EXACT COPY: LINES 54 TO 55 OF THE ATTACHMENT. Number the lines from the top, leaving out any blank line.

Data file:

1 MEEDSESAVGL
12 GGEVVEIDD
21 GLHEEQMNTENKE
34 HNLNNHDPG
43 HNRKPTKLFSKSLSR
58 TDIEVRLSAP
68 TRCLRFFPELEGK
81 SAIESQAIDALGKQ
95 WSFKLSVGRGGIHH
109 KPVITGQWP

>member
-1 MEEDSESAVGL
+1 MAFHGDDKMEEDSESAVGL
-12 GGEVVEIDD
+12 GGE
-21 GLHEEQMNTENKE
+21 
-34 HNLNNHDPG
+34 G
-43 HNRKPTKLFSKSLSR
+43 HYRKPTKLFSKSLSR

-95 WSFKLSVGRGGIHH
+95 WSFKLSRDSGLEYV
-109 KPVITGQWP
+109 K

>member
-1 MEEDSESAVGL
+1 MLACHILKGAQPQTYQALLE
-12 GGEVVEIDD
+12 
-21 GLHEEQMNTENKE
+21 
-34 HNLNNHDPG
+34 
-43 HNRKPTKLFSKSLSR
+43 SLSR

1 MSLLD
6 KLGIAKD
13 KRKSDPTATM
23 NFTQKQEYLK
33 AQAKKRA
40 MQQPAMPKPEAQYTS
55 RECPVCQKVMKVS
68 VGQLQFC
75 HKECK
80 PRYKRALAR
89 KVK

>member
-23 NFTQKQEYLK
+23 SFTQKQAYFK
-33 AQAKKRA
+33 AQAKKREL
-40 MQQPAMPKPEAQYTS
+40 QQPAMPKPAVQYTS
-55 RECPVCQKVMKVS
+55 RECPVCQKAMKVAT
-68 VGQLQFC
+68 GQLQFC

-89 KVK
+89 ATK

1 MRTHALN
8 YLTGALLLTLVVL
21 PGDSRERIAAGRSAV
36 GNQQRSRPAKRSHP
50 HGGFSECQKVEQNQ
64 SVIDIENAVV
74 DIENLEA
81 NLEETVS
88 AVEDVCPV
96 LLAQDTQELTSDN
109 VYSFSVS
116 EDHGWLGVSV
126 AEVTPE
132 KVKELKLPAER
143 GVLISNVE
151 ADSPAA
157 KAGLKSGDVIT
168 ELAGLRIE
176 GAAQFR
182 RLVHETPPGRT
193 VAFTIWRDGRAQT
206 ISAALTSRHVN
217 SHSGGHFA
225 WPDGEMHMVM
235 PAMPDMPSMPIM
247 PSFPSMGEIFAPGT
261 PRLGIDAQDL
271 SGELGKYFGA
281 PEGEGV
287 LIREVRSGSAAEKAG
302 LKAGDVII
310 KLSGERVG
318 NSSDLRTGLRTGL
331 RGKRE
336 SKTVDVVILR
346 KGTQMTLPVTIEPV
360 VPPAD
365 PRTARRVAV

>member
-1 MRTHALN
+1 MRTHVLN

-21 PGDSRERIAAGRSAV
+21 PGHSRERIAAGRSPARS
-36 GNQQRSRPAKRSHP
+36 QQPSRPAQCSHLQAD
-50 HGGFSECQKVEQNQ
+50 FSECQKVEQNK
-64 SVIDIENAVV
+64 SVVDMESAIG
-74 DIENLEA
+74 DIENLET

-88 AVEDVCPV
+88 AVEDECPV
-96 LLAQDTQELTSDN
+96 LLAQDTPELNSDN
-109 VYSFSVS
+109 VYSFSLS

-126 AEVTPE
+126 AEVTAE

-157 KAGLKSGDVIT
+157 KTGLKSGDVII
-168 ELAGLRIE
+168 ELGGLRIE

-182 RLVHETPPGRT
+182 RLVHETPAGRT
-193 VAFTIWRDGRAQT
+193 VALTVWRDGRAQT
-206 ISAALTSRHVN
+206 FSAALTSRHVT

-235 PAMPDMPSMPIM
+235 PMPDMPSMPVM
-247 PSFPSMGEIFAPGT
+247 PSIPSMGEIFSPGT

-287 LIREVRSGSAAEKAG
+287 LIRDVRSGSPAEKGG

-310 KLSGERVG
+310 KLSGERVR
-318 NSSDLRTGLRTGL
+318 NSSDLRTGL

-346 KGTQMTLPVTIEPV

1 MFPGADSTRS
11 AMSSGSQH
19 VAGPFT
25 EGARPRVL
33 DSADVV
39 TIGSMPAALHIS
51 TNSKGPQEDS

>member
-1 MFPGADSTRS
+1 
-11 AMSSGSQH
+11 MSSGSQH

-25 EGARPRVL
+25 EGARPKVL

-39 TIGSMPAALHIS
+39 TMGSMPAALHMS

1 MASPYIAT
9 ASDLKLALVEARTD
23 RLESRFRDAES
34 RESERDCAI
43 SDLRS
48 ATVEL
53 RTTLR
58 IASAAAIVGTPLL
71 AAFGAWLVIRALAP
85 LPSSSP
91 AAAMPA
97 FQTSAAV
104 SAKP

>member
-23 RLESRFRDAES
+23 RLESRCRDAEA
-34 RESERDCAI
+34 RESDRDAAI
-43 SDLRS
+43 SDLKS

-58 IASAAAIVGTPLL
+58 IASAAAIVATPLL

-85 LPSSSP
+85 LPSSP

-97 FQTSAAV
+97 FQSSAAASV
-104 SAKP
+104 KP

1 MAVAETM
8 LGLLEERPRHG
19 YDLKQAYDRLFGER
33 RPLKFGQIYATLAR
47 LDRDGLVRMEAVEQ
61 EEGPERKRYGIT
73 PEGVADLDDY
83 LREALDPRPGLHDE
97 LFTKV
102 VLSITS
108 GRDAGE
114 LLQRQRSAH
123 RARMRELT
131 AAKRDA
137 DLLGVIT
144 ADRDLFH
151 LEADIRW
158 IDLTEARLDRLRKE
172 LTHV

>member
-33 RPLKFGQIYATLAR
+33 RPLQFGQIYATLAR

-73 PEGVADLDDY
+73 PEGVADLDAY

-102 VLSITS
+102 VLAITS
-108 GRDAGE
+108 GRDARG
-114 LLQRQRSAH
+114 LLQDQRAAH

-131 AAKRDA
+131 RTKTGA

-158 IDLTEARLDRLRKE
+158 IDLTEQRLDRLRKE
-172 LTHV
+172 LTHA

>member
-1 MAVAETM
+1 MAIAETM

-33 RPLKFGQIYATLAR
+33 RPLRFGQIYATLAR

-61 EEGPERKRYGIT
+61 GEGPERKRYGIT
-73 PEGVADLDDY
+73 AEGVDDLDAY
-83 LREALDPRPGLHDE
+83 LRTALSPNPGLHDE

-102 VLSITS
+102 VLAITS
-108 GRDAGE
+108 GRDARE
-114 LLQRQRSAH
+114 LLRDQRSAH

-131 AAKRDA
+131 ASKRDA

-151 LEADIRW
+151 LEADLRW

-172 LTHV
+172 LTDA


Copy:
+40 QQPAMPKPAVQYTS
-55 RECPVCQKVMKVS